I want to write a little more about my brief conversation with Andrew on Saturday night. I was telling him that it seems like I’m called to do something that most American emerging church folks have given up on; it seems like I’m called to stay within an established church and follow where Jesus is moving in a changing culture. I talked about Newberg Friends; about our wonderful people, our wonderfully varied people, and what’s felt lately like a God-given mandate to care for the people already in our community, while at the same time finding ways to get out of our Christian/relational bubble and share the hope-giving journey with Jesus with new people.
He said something like this: “Not everyone has given up on it. I haven’t given up on it. All people need a church community, and church can happen in all sorts of ways. It should happen in all sorts of ways, with all sorts of people. Just so they don’t have the expectation that they all come together in the same gathering.”
What I absolutely love about the Tall Skinny Kiwi is his ability to have a level head. He can be as cutting edge as they come, but he’s somehow avoided hip for hip’s sake, or change for change’s sake. His heart is for God’s people to be an open community of Jesus lovers, through whatever means possible. And in the above article, one of his first word pictures is seeing Jesus as a connoisseur of fine wine, not of new wineskins. Old fine wine needs old wineskins. New fine wine needs new wineskins.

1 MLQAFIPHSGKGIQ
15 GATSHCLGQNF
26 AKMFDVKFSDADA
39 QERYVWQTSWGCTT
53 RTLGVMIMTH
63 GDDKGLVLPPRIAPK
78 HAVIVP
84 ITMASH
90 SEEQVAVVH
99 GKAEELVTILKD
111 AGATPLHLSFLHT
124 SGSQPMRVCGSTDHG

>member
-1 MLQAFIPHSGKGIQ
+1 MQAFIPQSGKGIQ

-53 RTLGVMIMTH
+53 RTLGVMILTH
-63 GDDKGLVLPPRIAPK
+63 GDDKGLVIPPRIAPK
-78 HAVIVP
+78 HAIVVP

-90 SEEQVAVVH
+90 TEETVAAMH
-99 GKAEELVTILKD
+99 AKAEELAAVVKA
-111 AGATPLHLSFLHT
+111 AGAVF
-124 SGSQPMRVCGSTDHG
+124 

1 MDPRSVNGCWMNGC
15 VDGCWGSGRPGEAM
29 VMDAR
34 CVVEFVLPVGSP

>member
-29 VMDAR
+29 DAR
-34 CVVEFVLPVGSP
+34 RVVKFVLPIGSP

One of our hallmarks for decades at Newberg Friends has been our blended worship style. All of our services are the same, intentionally, because we want to have one diverse community rather than several segmented homogenous groupings. A noble goal. One of the problems it creates, though, is forcing old wine into newer wineskins, and new wine into older wineskins. A lot gets spilled in the process.
My big question now is how do we move forward at NFC? I want to find a both/and, which again is a noble goal; but the reality is it’s probably a multiple choice test. Both/and is better than one size fits all, but it still can’t contain the plurality of culture around us. (And of course I know it’s not just about worship style; I’m just using this as an example.)
We probably move forward, to use Andrew’s metaphor, if we act more like turtles than skunks. Or better yet, as butterflies, finding ways to be undamaged by our fumbling attempts at community that never fit quite right, finding ways to still hope that we might connect as brothers and sisters in Christ…and finding ourselves moved by the presence of God to open up Jesus’ family to the ones who have never found a spiritual family.
And that’s all I have to say about that. (For tonight.)